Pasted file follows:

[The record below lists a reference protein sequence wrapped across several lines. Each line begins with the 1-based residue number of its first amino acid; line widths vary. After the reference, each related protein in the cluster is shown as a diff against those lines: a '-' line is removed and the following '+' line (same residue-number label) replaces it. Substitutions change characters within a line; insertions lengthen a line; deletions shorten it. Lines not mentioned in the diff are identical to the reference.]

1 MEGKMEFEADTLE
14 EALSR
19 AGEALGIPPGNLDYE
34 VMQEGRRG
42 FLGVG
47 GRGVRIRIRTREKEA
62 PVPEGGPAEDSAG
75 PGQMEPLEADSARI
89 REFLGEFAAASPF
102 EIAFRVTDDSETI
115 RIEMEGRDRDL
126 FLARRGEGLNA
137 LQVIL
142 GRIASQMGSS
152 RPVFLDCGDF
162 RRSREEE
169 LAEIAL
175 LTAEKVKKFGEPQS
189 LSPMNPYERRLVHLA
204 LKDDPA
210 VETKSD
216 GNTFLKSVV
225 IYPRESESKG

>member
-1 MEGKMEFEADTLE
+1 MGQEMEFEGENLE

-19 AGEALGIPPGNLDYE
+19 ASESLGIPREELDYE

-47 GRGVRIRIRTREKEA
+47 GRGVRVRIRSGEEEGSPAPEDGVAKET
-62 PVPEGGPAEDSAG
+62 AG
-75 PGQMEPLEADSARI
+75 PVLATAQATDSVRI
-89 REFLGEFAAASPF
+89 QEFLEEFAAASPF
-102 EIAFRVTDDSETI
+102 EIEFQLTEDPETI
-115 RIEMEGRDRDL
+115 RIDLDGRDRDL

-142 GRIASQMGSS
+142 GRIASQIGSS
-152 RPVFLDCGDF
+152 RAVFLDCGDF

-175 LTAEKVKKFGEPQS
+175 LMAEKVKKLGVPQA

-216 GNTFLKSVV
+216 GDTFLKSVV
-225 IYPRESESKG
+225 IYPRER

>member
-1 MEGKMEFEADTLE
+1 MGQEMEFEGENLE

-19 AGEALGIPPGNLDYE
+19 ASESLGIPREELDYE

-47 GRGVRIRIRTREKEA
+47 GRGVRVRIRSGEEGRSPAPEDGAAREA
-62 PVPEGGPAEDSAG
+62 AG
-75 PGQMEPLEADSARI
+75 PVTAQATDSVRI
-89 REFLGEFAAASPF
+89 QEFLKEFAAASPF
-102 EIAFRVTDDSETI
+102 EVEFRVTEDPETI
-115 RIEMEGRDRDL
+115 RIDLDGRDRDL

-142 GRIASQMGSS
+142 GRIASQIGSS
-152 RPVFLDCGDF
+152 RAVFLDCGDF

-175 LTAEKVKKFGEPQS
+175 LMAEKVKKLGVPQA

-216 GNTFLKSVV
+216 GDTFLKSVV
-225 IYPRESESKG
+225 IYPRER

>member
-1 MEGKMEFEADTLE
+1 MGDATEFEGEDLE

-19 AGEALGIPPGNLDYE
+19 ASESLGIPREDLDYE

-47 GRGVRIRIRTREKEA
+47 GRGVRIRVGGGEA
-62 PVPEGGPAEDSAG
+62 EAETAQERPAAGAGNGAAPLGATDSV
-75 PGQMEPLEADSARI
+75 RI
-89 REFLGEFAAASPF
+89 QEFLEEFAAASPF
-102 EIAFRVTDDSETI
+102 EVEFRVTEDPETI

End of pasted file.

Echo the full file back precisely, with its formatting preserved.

[The record below lists a reference protein sequence wrapped across several lines. Each line begins with the 1-based residue number of its first amino acid; line widths vary. After the reference, each related protein in the cluster is shown as a diff against those lines: a '-' line is removed and the following '+' line (same residue-number label) replaces it. Substitutions change characters within a line; insertions lengthen a line; deletions shorten it. Lines not mentioned in the diff are identical to the reference.]

1 MEGKMEFEADTLE
14 EALSR
19 AGEALGIPPGNLDYE
34 VMQEGRRG
42 FLGVG
47 GRGVRIRIRTREKEA
62 PVPEGGPAEDSAG
75 PGQMEPLEADSARI
89 REFLGEFAAASPF
102 EIAFRVTDDSETI
115 RIEMEGRDRDL
126 FLARRGEGLNA
137 LQVIL
142 GRIASQMGSS
152 RPVFLDCGDF
162 RRSREEE
169 LAEIAL
175 LTAEKVKKFGEPQS
189 LSPMNPYERRLVHLA
204 LKDDPA
210 VETKSD
216 GNTFLKSVV
225 IYPRESESKG

>member
-1 MEGKMEFEADTLE
+1 MGQEMEFEGENLE

-19 AGEALGIPPGNLDYE
+19 ASESLGIPREELDYE

-47 GRGVRIRIRTREKEA
+47 GRGVRVRIRSGEEEGSPAPEDGVAKET
-62 PVPEGGPAEDSAG
+62 AG
-75 PGQMEPLEADSARI
+75 PVLATAQATDSVRI
-89 REFLGEFAAASPF
+89 QEFLEEFAAASPF
-102 EIAFRVTDDSETI
+102 EIEFQLTEDPETI
-115 RIEMEGRDRDL
+115 RIDLDGRDRDL

-142 GRIASQMGSS
+142 GRIASQIGSS
-152 RPVFLDCGDF
+152 RAVFLDCGDF

-175 LTAEKVKKFGEPQS
+175 LMAEKVKKLGVPQA

-216 GNTFLKSVV
+216 GDTFLKSVV
-225 IYPRESESKG
+225 IYPRER

>member
-1 MEGKMEFEADTLE
+1 MGQEMEFEGENLE

-19 AGEALGIPPGNLDYE
+19 ASESLGIPREELDYE

-47 GRGVRIRIRTREKEA
+47 GRGVRVRIRSGEEGRSPAPEDGAAREA
-62 PVPEGGPAEDSAG
+62 AG
-75 PGQMEPLEADSARI
+75 PVTAQATDSVRI
-89 REFLGEFAAASPF
+89 QEFLKEFAAASPF
-102 EIAFRVTDDSETI
+102 EVEFRVTEDPETI
-115 RIEMEGRDRDL
+115 RIDLDGRDRDL

-142 GRIASQMGSS
+142 GRIASQIGSS
-152 RPVFLDCGDF
+152 RAVFLDCGDF

-175 LTAEKVKKFGEPQS
+175 LMAEKVKKLGVPQA

-216 GNTFLKSVV
+216 GDTFLKSVV
-225 IYPRESESKG
+225 IYPRER

>member
-1 MEGKMEFEADTLE
+1 MGDATEFEGEDLE

-19 AGEALGIPPGNLDYE
+19 ASESLGIPREDLDYE

-47 GRGVRIRIRTREKEA
+47 GRGVRIRVGGGEA
-62 PVPEGGPAEDSAG
+62 EAETAQERPAAGAGNGAAPLGATDSV
-75 PGQMEPLEADSARI
+75 RI
-89 REFLGEFAAASPF
+89 QEFLEEFAAASPF
-102 EIAFRVTDDSETI
+102 EVEFRVTEDPETI